LA MARIE

PHILIPPE STARCK

In addition to its excellent abrasion and weather resistance, polycarbonate [PC] also exhibits a fine transparent quality. For these reasons, designers are gradually using it for their creations in preference to polymethyl methacrylate [PMMA], which breaks more easily and is susceptible to scratching. Philippe Starck used PC in his design for the Marie chair, the first transparent chair to be moulded in a single piece. From then on, Starck declared his intention of no longer producing signed objects, but creating archetypes instead. The Marie is an expression of this mission, as its design corresponds to the basic idea of what is meant by the word “chair” : four legs, a seat and a back. With a touch of humour, he gave it the female name Marie, equally archetypal in its way. Kartell, which produces this item, provided crucial backing. Claudio Luti, former Managing Director of Gianni Versace and Castelli’s son-in-law, took over Kartell in 1988. From then on, the company supported designers like Philippe Starck and Ron Arad [b.1958] in their projects. This was a financial godsend for designers and provided Kartell with a new lease of life, prompting a number of commentators to speak of the family firm’s “re-birth”. Indeed, Luti was keen to update the company’s vision, but without losing the soul of the brand. He understood the vital importance of changing the image of plastic products which, in the early 1980s, were condemned as outdated and environmentally unfriendly. Luti emphasised the personalities of his designers, drew attention to recyclable plastics, and changed the names of the products, moving from numbers to evocative titles. Philippe Starck continued working with transparent material, creating the Louis Ghost and Victoria Ghost chairs in 2002 and 2005 respectively. These models, both also produced by Kartell, have enjoyed huge commercial success.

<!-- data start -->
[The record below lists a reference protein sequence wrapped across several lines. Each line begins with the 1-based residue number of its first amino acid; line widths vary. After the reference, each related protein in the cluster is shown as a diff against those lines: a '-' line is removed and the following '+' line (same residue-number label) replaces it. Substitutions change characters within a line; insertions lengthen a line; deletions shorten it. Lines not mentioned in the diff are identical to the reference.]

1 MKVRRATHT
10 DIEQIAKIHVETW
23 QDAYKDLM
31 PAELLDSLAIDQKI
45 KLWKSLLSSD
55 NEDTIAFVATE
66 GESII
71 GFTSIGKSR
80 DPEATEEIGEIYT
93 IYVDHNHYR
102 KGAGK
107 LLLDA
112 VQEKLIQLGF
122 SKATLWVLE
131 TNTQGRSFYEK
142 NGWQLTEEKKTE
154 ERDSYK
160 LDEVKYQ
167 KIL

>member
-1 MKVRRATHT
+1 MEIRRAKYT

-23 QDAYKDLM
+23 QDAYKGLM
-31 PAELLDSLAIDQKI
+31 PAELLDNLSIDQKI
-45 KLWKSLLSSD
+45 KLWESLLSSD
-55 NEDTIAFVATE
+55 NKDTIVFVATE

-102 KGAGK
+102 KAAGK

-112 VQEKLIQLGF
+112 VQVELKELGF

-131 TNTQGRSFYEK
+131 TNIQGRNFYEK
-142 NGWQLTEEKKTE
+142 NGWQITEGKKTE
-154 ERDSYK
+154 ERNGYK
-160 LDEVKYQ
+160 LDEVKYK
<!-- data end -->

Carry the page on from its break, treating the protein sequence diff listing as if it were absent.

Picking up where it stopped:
After graduating from the Camondo School in Paris, PHILIPPE STARCK [b.1949] began his career by designing inflatable furniture for Quasar. He then worked as Art Director for Pierre Cardin. He established his own firm, Starck Products, in 1980, and subsequently produced designs for major manufacturers such as Flos, Driade and Kartell. It was also during this period that he made a name for himself.In 1981, he was one of eight designers chosen to refurnish the apartments at the Élysée Palace. In 1983, he was commissioned to refurnish the private apartments used by French President François Mitterrand [1916-1996]. From the very beginning of his career, Philippe Starck has always regarded aesthetic appeal as an essential aspect of furniture design. To this end, he mixes French historical references with futuristic touches.

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